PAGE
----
by Harrison Geosits
My mother is Filipino, fresh off the plane, and I am her half-breed son, the firstborn son, but I did not inherit her Pacific Islander DNA; I am not thin and tan and woman-hungry like her father and brother and nephews and other son, I do not have the same un-grown-up-ness; I am not tough, stone-cold, unfazed, like she and her siblings, I was not made to kneel on rice, spanked with a switch from the mango tree, neglected by a mother who favored the son, but I do know the lightning-smack of my mother’s hand against my cheek, so we share that, at least, and the feeling of too much meat on our bones, the feeling that we pick the wrong men, the feeling that we do it on purpose—frequently, I wonder if this is in the genes, my genes, and why, why this and not her knack for home renovation or data engineering or steeling herself against loneliness, these are all things that come as naturally as breathing to her, things that I cannot imagine doing, like calling your son a fairy or skipping out on a graduation or losing and finding and losing and finding and losing and finding a job; I could never do these things, because I look just like my father, this is what she tells me, and you are your father’s son, so she must erase herself from me—suddenly, I have his charming/deceitful nature, my body hanging with excess the way his does, my dick wandering aimlessly (a trait she doesn’t know he and I share)—and her strength washes out of me, her cunning, her glamour, they become elusive, just out of reach, and I am left to wonder, whose son am I?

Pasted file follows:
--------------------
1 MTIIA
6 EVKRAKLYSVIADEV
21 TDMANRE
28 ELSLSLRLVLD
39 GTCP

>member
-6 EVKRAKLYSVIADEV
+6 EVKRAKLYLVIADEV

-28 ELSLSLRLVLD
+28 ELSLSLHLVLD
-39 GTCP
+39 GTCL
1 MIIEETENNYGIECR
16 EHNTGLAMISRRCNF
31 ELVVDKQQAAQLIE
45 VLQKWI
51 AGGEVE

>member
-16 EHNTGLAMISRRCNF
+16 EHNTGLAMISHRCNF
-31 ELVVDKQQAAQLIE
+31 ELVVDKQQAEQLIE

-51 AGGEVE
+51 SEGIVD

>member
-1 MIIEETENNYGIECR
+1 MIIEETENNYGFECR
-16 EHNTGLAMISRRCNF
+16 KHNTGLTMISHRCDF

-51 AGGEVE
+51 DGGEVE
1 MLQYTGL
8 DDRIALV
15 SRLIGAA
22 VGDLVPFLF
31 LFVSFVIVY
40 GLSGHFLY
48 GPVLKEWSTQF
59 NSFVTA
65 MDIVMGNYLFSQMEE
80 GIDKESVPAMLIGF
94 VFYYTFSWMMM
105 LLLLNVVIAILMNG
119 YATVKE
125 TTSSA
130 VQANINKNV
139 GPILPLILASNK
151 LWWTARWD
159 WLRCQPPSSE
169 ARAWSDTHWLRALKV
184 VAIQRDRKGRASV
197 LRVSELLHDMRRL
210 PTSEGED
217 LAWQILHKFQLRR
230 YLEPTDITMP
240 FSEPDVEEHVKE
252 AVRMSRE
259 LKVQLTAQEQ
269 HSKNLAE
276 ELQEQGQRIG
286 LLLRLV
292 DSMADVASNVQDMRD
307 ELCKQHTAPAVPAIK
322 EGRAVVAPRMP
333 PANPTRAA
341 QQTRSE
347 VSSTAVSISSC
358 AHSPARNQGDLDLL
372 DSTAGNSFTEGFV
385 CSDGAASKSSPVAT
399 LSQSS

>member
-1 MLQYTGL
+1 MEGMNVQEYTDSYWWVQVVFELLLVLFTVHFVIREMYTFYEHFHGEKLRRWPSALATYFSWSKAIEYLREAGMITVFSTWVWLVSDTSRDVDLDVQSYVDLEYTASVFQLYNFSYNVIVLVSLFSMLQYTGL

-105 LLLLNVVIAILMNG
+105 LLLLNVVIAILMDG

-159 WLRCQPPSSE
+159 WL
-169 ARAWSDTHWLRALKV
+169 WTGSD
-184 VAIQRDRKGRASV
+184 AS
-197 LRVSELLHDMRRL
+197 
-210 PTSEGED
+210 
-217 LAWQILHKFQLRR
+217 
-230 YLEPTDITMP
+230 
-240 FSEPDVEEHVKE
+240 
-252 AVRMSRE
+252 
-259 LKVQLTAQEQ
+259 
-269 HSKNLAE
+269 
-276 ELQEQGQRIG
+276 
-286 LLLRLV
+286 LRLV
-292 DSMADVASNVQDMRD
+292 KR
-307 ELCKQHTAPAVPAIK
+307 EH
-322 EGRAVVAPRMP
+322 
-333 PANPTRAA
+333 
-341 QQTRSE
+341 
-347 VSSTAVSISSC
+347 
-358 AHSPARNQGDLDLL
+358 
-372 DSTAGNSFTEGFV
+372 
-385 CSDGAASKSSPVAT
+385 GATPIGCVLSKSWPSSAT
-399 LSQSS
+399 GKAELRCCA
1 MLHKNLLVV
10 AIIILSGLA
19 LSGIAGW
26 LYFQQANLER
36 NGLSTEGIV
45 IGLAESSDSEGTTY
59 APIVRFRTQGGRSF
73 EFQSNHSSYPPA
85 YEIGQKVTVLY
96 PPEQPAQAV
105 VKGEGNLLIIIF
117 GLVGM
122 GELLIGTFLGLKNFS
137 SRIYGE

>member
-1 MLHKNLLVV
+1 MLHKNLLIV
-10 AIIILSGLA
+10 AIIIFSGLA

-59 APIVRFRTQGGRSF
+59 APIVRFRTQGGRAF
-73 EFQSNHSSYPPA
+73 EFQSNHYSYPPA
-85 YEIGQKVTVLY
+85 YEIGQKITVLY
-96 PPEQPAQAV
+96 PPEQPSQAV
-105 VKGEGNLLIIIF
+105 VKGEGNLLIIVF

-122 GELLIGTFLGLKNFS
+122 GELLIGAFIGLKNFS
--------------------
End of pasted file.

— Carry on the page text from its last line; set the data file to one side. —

Harrison Geosits is a peddler of creative nonfiction, and an almost-native Texan. His work has appeared in Split Lip Magazine, Wildness, and more; his work is forthcoming in Jellyfish Review, Foliate Oak Literary Magazine and more. He like his wine from a box and his margaritas with cucumber; he Twitters at @HGeosits.